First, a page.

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Attorney Daniel L. Clayton Named 2018 "Lawyer of the Year", Selected to the 2018 List of The Best Lawyers in America© With Attorneys Randall L. Kinnard, Mark S. Beveridge and Mary Ellen Morris
We are proud to announce that Kinnard, Clayton & Beveridge partner Daniel L. Clayton was named the 2018 Nashville ...
We are excited to announce that attorney Jenney Keaty was selected to take part in the Tennessee Bar Association’s (TBA) ...
An article recently published by the Tennessean reports that a single building inspector’s mistake allowed at least 85 ...
Tennessee lawmakers take aim at distracted driving
Posted By Kinnard, Clayton & Beveridge || Mar 7, 2014
It's no secret that using a smartphone while behind the wheel of a moving vehicle is dangerous. Drivers who remove their eyes from the road, even for a moment or two, can miss a lot. In order to address this problem and prevent car accidents, Tennessee lawmakers banned texting and driving.
Interestingly enough, some state legislators would like to take the law a step further by banning cell phone use almost entirely. According to the bill set to go before lawmakers, drivers would only be able to make phone calls if they have a hands-free device or in emergency situations.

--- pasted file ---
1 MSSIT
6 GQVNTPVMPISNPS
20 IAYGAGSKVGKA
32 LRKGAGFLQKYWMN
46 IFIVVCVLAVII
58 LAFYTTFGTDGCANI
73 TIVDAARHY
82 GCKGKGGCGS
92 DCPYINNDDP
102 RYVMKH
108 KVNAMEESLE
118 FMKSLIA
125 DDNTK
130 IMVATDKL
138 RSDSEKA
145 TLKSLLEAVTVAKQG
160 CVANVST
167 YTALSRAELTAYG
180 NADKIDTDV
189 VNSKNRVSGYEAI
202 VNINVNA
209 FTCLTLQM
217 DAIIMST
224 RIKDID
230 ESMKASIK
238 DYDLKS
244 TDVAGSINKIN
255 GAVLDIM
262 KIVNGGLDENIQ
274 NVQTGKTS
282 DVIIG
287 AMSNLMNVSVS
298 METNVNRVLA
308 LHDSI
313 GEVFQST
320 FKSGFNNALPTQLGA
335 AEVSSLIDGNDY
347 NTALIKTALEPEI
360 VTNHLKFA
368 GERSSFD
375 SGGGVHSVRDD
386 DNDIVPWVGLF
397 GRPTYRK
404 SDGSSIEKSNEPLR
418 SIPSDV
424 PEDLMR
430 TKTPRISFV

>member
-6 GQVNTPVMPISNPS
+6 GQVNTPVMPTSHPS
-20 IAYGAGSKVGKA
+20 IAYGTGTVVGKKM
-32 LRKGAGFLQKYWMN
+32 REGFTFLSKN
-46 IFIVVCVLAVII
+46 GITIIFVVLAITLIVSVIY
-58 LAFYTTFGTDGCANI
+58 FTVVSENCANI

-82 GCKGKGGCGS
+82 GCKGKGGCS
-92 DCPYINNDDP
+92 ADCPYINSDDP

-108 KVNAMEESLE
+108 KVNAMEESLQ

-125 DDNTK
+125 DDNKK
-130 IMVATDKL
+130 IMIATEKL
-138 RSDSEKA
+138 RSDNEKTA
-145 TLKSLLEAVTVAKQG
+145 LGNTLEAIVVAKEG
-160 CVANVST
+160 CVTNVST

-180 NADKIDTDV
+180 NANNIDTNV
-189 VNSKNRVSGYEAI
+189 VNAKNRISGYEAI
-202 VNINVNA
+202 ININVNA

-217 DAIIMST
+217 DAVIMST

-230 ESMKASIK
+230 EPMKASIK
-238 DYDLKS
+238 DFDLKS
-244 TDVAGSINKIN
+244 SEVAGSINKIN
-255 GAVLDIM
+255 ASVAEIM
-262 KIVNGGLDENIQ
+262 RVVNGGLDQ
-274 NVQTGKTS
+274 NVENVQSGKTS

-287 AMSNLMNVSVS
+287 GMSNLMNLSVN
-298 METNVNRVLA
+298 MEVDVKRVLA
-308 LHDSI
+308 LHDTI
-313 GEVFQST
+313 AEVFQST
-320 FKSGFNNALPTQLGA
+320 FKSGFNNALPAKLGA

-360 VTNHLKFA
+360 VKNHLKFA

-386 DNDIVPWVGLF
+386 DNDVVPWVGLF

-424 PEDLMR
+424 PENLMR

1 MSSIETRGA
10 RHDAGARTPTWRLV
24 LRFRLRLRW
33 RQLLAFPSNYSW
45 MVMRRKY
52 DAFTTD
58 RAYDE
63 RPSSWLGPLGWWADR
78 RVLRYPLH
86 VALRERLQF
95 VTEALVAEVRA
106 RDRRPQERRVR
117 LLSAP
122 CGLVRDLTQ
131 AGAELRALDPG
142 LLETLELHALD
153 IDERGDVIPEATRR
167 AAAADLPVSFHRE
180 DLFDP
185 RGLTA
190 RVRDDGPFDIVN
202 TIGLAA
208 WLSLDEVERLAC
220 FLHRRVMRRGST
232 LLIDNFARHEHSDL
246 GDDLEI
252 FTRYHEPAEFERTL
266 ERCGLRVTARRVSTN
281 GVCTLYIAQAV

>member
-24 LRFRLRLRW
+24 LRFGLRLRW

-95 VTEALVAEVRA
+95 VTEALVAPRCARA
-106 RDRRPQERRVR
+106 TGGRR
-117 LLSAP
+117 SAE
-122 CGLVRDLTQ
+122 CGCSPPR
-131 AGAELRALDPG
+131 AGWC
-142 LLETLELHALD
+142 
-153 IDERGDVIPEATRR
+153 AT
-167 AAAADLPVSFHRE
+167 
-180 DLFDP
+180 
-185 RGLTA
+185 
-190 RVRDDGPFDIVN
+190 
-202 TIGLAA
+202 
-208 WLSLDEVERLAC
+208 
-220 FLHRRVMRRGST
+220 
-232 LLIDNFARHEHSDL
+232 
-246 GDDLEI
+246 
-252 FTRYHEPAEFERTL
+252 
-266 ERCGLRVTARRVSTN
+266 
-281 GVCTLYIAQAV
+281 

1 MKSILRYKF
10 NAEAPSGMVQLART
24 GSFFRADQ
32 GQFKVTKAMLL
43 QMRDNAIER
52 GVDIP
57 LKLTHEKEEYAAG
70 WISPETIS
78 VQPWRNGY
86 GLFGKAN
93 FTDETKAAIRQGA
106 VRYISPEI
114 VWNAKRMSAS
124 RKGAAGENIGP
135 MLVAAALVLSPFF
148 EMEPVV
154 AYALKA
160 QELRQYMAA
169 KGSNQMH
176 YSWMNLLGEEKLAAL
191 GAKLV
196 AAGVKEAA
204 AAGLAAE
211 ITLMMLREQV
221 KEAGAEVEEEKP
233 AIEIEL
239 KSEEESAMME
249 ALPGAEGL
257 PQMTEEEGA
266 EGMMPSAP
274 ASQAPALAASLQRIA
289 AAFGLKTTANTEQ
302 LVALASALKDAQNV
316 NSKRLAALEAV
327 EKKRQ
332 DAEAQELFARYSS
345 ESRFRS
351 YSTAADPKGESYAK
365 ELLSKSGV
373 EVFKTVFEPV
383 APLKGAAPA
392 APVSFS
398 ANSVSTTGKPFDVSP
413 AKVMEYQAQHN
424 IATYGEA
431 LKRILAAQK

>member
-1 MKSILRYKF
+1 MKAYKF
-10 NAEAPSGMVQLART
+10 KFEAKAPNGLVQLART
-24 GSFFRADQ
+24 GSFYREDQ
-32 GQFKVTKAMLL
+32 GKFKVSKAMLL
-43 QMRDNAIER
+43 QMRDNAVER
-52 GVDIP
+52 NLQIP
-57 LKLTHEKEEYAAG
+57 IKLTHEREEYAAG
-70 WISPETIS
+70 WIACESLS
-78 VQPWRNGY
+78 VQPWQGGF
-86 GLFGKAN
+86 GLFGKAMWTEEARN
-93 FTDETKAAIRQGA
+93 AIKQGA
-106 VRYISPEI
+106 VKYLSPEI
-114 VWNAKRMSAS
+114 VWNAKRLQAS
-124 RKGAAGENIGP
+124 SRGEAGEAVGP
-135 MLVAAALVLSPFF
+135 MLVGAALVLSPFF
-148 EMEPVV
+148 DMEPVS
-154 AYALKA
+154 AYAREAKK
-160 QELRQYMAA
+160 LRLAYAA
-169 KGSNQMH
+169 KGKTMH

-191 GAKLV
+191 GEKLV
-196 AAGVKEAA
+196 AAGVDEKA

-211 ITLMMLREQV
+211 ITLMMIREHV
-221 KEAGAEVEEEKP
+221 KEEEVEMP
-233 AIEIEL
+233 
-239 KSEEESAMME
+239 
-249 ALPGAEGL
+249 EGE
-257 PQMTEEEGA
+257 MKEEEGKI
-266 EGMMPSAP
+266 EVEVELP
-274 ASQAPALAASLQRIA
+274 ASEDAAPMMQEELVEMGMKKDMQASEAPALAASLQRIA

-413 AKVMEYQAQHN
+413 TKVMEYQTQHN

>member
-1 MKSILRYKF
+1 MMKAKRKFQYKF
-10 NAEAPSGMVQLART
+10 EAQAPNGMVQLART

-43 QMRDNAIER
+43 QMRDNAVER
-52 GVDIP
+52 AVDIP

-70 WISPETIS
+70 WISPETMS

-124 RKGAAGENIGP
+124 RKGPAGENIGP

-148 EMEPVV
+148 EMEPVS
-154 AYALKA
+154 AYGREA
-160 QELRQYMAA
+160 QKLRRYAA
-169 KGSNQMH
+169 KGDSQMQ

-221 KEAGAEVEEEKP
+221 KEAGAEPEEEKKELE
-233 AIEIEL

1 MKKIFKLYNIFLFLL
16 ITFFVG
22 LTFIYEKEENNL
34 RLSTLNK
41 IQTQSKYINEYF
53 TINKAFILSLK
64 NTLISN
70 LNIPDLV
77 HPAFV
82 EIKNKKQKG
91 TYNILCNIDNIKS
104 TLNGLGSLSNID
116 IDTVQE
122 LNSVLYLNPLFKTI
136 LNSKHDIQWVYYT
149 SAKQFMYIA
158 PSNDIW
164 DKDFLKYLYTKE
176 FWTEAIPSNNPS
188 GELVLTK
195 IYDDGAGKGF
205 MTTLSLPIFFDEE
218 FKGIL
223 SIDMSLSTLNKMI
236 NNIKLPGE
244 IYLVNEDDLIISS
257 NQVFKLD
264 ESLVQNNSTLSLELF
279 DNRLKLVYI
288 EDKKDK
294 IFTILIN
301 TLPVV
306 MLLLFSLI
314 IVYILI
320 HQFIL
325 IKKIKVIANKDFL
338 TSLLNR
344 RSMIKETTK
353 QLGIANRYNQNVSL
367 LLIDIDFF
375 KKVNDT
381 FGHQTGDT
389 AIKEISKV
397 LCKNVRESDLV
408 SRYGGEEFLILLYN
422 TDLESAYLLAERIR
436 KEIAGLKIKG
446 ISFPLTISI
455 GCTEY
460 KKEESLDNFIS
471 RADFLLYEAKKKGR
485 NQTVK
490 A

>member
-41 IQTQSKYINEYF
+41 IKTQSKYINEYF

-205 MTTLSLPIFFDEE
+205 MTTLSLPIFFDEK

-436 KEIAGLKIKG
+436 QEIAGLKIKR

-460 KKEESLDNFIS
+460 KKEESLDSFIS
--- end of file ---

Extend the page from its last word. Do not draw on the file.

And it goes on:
What would happen to drivers caught talking on their cell phones? At first, a warning would be issued. After that, subsequent instances in which a driver is caught making a call would result in a $500 ticket.
Of course, the cost of making a phone call while driving could be much more significant than a fine. Anytime drivers have their attention pulled away from the road, they are putting themselves and others at risk. Car accidents caused by driver distraction can cause serious injuries or even death.
Making a call and engaging in a phone conversation still divides drivers' attention, whether or not they have a cellular device in their hands, according to a report from NewsChannel9. As such, hands-free devices aren't necessarily "safe" either.
Although the passage of a cell-phone ban could serve as a deterrent and improve road safety, the fact remains that drivers have a priority to act with caution and care. Engaging in any sort of distracting behavior can amount to negligence. Keeping this in mind, Tennessee drivers should keep an eye on their priorities, no matter what fate this legislative proposal meets.